about bliss

Sunday, December 09, 2012

daily bliss: snowflakes

The first snow of the season has danced through the sky all day long, prompting two passes by the city plow, and creating a soft landscape. I've been ensconced in fleece inside all day, still trying to overcome this late semester cold. Besides a walk through freshly fallen snow on a crystalline, blue, sunny, crisp winter morning, this is my favorite way to experience snow: from the warmth within.

As I watch the Lions-Packers battle on the frozen tundra (also from a safe distance), I cut several snowflakes from copy paper. Folding, snipping, playing, experimenting, I created six lacy flakes to grace our front and back door windows.

And I felt a little like a kid again, playing with snow.

Saturday, December 08, 2012

daily bliss: taking care

Mrs. Grass' chicken noodle soup, flavor enhanced by a wee golden egg. Kraft macaroni and cheese. Tea. Juice. Warm blankets. Mom's soothing care.

When I'm feeling under the weather, these are the things I long for.

For many years, living alone, I had to drag myself to the store for the provisions, and fix my own soup, brew my own tea, and feel sorry for myself in silence, regaling my Mom with details of my illness over long distance.

Through the years, I turned to friends and neighbors for supplies the very few times I was sick enough to not leave home.

Since Gregg and I have lived together, we've taken on the loving task of caring for one another in sickness. We've discovered that I like to be taken care of; he mostly wants to be left alone. And so we nurture each other in the ways that suit us best. This time around, he fixed me tofu noodle soup following my detailed directions, brewed me tea, brought me water and juice, cooked oatmeal for breakfast, and gave the bed over to me the night I was tossing and turning, shivering and sweating.

Today, when I started feeling better, we made homemade mac-and-cheese-and-broccoli together, and diced peppers and onions for black bean soup, taking care.

There's an art to taking care, balancing the needs of the person being cared for and the person caring. We're finding our way, and giving each other comfort.

Thursday, December 06, 2012

daily bliss: haiku

Scratchy throat heralds
One last semester cold
Just in time for finals!

Wednesday, December 05, 2012

daily bliss: tree

At one time, my Grandparents V. had a Christmas tree farm. And, when my Dad was younger, he and my Uncle sometimes drove trucks full of trees for another farmer. I'm not sure of the logistics of these stories, but I know Dad tells some interesting tales about his brief stint trucking...and I know that for many years, my family would traipse in the woods behind my Grandparents' house in search of a Christmas tree from the stragglers left behind after the switch to a more fruitful form of farming: blueberries.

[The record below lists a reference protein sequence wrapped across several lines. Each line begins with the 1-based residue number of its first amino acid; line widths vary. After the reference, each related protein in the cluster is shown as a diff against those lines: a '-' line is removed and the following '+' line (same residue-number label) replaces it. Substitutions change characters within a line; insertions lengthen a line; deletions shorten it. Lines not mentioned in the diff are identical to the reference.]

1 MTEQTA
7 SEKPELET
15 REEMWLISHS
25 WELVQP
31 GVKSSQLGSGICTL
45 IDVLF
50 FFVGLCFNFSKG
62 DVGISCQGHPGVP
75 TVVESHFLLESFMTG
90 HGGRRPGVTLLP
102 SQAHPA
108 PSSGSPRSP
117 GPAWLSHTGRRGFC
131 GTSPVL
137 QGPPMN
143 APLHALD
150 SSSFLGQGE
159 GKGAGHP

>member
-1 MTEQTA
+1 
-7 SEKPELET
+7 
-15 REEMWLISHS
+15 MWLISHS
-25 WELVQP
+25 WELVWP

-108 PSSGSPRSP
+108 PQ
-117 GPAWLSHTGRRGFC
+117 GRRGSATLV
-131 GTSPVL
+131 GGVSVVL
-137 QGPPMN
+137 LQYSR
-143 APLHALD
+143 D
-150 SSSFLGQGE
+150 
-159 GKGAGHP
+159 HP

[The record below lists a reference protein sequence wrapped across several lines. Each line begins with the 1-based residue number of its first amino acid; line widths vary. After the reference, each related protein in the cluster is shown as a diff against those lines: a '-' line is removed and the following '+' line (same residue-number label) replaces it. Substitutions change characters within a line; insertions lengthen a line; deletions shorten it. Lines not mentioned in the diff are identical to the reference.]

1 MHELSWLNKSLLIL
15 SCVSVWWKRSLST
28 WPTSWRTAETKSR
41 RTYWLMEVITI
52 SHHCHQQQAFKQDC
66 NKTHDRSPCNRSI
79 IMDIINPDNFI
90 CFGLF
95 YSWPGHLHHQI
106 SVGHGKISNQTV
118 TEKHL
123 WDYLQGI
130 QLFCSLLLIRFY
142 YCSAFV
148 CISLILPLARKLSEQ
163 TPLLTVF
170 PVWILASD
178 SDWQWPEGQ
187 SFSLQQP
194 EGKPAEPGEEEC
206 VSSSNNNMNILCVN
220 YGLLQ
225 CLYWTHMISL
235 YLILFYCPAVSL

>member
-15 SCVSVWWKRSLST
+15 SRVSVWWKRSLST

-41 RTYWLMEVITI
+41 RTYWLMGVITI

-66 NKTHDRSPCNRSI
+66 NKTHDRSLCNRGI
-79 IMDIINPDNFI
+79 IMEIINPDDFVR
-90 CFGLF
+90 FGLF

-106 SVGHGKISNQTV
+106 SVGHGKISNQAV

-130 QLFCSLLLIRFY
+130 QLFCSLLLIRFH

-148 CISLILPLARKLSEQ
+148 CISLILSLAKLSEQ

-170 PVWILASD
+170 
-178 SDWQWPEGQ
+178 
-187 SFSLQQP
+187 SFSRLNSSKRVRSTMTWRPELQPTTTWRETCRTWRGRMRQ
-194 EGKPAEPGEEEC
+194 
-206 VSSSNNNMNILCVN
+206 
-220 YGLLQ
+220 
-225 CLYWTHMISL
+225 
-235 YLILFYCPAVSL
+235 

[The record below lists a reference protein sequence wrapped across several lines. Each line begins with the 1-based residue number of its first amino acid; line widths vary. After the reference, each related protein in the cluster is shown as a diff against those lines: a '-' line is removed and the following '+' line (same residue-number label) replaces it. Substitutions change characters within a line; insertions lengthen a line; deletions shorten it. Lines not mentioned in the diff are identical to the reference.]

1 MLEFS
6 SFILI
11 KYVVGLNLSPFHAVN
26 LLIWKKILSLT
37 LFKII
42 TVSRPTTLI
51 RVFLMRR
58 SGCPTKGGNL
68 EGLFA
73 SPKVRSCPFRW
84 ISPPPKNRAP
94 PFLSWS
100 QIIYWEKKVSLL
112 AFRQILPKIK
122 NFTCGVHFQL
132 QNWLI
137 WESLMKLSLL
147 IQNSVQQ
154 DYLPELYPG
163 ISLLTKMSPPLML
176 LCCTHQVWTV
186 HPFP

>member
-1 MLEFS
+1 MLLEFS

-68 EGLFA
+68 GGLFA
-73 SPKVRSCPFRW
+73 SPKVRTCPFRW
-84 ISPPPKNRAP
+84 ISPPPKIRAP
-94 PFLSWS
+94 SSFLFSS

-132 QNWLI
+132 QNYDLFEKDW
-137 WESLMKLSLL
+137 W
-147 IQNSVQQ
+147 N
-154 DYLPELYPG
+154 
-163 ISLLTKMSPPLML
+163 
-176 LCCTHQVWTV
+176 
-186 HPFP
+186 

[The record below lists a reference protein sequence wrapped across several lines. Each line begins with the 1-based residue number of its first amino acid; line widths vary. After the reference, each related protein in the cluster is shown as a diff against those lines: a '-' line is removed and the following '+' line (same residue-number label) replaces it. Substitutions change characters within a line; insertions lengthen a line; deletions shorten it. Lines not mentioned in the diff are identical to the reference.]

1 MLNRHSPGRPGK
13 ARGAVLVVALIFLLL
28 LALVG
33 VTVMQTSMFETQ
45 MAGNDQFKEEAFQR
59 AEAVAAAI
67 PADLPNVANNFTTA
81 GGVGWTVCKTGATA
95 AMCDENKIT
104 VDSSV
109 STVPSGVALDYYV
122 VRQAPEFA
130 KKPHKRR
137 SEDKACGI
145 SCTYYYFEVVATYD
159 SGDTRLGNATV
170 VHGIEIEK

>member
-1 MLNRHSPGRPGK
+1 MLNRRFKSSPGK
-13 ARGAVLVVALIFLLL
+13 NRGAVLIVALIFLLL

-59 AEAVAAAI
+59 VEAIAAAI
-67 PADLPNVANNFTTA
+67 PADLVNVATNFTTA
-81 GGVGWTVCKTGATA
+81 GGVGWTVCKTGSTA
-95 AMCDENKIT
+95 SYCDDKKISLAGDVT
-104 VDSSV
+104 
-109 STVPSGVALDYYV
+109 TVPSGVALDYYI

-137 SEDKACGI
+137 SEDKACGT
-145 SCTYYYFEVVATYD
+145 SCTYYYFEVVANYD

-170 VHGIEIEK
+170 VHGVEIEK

Looking for the tree was an adventure, with snowflakes and chilly temperatures adding a certain charm...and discomfort...to our task. I loved trudging through the snow, and I liked watching my dad, and later, my brother, run the saw through the tree trunk. As my feminist consciousness grew, I wonder why I couldn't help with the cutting...until I tried and readily relinquished that task. Mom and I scouted and commented on tree shape. 

After college, when I lived in a series of apartments, I would waver on a tree. It seemed a waste to buy and decorate a tree for a short period of time, as I always spent several weeks back at my parents' house at the holidays. Trees were sporadic. When I moved back to Michigan after grad school, I would trudge through the now sparsely tree-d fields and find a small tree for my apartment. I decked it with my growing collection of keepsake ornaments from my Grandma C. 

In all of these years, I've never had a taller-than-me full size tree.

Until this year. 

Our new living space and higher ceilings, our expanded collection of ornaments (what perfect shower and wedding gifts!) demanded a bigger tree. G and I headed to our favorite tree lot, a family owned business at a local coffee and ice cream shop, where we've purchased the cutest small trees the past few years. This year, we measured our designated tree nook ahead of time, and then unfurled the tape measure in the tree lot. We selected a tall, slender-ish balsam tree on a damp, grey December 1st. We tucked her into the corner of the dining room, where her lights will be seen from outside, and where she will stand at the center of our home. 

Tonight, we gilded her with our ornaments, and dressed her with the skirt Grandma V. made for my bridal shower gift. The stockings I made are hung on the Hoosier cabinet, and memories are everywhere. Each ornament tells a story, represents a moment in time, a friendship, a family connection, a craft project.